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Hoffmann, R. A wiki for the life sciences where authorship matters. Nature Genetics (2008)

Inhibition of mitogen-activated protein kinase activity and proliferation of an early osteoblast cell line (MBA 15.4) by dexamethasone: role of protein phosphatases.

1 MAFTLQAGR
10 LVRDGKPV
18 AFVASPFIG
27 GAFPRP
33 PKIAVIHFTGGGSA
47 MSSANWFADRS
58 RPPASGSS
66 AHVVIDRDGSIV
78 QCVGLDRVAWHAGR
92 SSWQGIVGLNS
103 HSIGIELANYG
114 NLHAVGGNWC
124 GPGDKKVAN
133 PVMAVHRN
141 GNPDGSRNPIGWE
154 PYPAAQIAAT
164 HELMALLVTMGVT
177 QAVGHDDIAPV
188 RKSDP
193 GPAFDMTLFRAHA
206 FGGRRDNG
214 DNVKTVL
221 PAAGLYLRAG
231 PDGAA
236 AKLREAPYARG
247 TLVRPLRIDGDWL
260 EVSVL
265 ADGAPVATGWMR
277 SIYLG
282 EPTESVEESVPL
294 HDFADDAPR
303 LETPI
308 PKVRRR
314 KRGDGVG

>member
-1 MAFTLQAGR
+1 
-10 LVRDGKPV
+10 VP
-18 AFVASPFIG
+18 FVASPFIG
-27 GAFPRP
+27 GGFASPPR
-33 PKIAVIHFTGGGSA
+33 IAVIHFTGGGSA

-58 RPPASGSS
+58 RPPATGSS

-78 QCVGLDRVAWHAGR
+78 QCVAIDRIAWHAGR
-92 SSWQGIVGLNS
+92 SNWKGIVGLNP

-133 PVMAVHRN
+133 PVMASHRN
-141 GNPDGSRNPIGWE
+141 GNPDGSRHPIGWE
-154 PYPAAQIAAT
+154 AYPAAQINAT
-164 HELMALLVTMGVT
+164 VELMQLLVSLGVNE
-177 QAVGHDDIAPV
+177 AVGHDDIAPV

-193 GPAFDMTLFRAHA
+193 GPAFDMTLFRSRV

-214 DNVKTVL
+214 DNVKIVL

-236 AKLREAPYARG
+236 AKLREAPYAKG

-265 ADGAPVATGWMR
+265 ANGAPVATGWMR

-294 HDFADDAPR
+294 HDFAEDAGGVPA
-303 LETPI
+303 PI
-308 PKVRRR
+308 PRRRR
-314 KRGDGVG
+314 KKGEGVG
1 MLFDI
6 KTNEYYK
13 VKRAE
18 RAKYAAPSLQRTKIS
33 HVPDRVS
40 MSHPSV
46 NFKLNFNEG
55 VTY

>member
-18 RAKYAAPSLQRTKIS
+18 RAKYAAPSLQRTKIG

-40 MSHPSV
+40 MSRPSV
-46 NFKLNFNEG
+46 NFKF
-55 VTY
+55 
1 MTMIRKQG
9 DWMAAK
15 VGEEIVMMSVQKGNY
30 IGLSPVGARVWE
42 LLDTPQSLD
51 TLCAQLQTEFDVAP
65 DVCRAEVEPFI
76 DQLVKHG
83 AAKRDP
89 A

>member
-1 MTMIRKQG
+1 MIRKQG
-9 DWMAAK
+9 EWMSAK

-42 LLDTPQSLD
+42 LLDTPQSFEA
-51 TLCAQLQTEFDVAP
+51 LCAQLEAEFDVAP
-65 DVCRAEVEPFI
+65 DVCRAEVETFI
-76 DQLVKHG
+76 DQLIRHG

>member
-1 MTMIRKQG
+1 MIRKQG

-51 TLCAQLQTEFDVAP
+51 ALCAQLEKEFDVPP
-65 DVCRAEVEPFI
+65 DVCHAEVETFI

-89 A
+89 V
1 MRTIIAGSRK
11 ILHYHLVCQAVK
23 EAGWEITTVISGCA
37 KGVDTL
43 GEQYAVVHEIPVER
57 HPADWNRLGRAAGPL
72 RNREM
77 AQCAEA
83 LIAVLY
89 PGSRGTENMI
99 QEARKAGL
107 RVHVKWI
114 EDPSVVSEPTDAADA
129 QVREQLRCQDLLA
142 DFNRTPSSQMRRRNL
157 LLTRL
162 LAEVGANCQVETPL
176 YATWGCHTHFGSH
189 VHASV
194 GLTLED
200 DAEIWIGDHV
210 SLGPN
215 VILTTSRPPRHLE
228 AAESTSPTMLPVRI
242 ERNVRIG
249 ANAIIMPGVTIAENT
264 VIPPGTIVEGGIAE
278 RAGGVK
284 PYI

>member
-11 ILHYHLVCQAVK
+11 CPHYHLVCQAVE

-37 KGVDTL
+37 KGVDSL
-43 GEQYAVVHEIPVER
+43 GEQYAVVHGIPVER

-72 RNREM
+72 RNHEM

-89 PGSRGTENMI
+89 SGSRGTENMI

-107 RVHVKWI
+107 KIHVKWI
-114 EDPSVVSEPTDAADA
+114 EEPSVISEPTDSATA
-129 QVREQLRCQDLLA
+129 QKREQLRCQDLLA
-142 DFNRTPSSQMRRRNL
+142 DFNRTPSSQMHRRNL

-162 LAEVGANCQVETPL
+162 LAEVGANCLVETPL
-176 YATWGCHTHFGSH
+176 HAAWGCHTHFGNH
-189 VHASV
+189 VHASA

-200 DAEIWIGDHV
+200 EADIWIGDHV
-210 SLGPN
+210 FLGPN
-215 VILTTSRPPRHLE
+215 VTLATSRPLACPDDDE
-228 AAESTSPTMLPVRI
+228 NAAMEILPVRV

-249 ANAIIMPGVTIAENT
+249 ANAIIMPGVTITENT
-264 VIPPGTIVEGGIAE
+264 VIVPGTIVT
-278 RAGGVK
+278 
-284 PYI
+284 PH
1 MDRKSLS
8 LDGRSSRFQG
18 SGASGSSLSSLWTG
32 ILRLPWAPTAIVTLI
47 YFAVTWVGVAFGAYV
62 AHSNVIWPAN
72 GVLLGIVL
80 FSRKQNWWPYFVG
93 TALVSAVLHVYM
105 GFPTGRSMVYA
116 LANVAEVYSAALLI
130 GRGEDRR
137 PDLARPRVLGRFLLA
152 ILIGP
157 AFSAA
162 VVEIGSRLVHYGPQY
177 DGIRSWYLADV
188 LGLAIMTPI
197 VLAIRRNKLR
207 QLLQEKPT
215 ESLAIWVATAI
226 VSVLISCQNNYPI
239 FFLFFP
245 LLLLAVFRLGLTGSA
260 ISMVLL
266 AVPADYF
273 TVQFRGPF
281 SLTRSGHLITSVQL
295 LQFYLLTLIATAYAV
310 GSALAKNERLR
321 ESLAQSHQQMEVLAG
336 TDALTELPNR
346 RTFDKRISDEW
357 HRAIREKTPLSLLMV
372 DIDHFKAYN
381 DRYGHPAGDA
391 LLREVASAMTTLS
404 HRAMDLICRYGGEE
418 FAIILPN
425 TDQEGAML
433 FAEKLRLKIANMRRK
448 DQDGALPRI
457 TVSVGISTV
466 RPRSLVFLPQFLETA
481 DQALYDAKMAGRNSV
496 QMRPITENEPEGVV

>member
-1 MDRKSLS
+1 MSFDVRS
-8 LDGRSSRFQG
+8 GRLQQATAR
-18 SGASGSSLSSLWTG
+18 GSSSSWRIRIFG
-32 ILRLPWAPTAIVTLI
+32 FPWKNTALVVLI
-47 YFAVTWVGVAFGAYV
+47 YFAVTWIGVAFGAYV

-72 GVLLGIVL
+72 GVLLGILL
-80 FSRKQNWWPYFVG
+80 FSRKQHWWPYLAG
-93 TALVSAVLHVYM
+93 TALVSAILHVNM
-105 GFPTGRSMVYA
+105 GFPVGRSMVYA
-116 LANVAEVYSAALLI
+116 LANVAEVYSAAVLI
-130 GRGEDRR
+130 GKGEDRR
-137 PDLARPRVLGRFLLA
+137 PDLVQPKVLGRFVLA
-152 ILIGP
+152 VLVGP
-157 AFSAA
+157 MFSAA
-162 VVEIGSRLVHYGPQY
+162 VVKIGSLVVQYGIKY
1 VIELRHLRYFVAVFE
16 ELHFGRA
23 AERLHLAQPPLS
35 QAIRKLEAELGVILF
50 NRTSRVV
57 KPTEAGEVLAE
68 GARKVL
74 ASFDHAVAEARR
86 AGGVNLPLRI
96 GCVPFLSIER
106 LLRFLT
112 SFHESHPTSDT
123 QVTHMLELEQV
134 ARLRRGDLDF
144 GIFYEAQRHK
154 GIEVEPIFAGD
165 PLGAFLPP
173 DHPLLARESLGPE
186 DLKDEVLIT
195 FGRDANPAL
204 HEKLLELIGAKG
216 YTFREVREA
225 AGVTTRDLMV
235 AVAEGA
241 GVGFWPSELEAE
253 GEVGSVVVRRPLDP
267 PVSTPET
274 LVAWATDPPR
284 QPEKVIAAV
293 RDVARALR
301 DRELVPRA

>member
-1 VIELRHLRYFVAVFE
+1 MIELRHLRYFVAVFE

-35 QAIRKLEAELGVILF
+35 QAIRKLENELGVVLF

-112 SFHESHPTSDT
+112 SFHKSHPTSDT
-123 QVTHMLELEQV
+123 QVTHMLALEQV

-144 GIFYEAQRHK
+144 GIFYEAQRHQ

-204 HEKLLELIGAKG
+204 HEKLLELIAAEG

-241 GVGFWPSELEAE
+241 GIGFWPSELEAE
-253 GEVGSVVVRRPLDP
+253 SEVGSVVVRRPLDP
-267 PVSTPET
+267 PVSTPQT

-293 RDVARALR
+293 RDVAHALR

Chronic glucocorticoid therapy causes rapid bone loss and clinical osteoporosis. We found that although the glucocorticoid, dexamethasone, stimulated osteoblast maturation, it also inhibited proliferation of a preosteoblastic cell line, MBA-15. 4. The dexamethasone-induced decline in preosteoblast proliferation correlated with a 30-40% reduction in protein kinase C/TPA- stimulated mitogen-activated protein kinase ( MAPK) activity. These steroid effects only became evident after 6-24 h treatment, implying that dexamethasone acts on de novo synthesis of proteins. Because MAPK is inactivated by dephosphorylation of tyrosine and threonine residues, cells were treated concomitantly for 24 h with dexamethasone and inhibitors of tyrosine (sodium orthovanadate) and/or serine/threonine phosphatases (sodium fluoride). MAPK activity and cell proliferation were restored when MBA-15.4 cells were treated with vanadate, suggesting that dexamethasone up-regulates tyrosine phosphatase activity. Inactivation of serine/threonine phosphatases with sodium fluoride had no effect. Inhibition of the PKA pathway (which is growth inhibitory in mature osteoblasts) with H-89 did not reverse the effects of dexamethasone. Pretreatment with dexamethasone inhibited both peak- and extended activation plateau-phases of MAPK activity. Both phases were fully restored by pretreatment with vanadate, implicating more than one tyrosine phosphatase. Cycloheximide, alone or in combination with dexamethasone, prevented drop-off from plateau to basal levels, suggesting that an inducible dual-specificity phosphatase regulates the plateau-phase. We conclude that dexamethasone may inhibit preosteoblast growth via a novel tyrosine phosphatase pathway.[1]


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